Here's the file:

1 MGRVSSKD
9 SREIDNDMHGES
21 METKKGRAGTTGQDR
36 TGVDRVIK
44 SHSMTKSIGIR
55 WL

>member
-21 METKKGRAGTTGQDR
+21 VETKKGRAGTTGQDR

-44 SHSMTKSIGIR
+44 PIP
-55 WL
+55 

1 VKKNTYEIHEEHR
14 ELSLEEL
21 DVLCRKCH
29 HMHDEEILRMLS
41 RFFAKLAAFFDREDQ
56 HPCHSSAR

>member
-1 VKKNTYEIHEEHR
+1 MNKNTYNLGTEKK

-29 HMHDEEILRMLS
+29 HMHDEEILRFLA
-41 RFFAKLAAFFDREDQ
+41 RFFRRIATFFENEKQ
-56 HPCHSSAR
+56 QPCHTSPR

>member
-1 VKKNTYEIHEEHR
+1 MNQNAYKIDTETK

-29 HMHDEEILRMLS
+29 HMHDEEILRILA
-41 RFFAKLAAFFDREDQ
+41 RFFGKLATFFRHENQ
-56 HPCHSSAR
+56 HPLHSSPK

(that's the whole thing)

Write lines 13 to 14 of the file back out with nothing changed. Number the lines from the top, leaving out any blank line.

+55 

1 VKKNTYEIHEEHR